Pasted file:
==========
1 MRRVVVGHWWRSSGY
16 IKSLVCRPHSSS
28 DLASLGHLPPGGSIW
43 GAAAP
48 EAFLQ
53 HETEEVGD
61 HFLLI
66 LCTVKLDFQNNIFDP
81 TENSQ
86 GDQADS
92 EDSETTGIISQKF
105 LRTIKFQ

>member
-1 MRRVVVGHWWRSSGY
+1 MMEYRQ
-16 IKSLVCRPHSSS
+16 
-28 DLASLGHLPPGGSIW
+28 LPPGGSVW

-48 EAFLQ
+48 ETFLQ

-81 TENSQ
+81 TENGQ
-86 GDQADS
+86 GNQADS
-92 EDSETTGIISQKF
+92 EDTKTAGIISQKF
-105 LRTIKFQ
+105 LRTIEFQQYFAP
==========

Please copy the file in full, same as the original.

1 MRRVVVGHWWRSSGY
16 IKSLVCRPHSSS
28 DLASLGHLPPGGSIW
43 GAAAP
48 EAFLQ
53 HETEEVGD
61 HFLLI
66 LCTVKLDFQNNIFDP
81 TENSQ
86 GDQADS
92 EDSETTGIISQKF
105 LRTIKFQ

>member
-1 MRRVVVGHWWRSSGY
+1 MMEYRQ
-16 IKSLVCRPHSSS
+16 
-28 DLASLGHLPPGGSIW
+28 LPPGGSVW

-48 EAFLQ
+48 ETFLQ

-81 TENSQ
+81 TENGQ
-86 GDQADS
+86 GNQADS
-92 EDSETTGIISQKF
+92 EDTKTAGIISQKF
-105 LRTIKFQ
+105 LRTIEFQQYFAP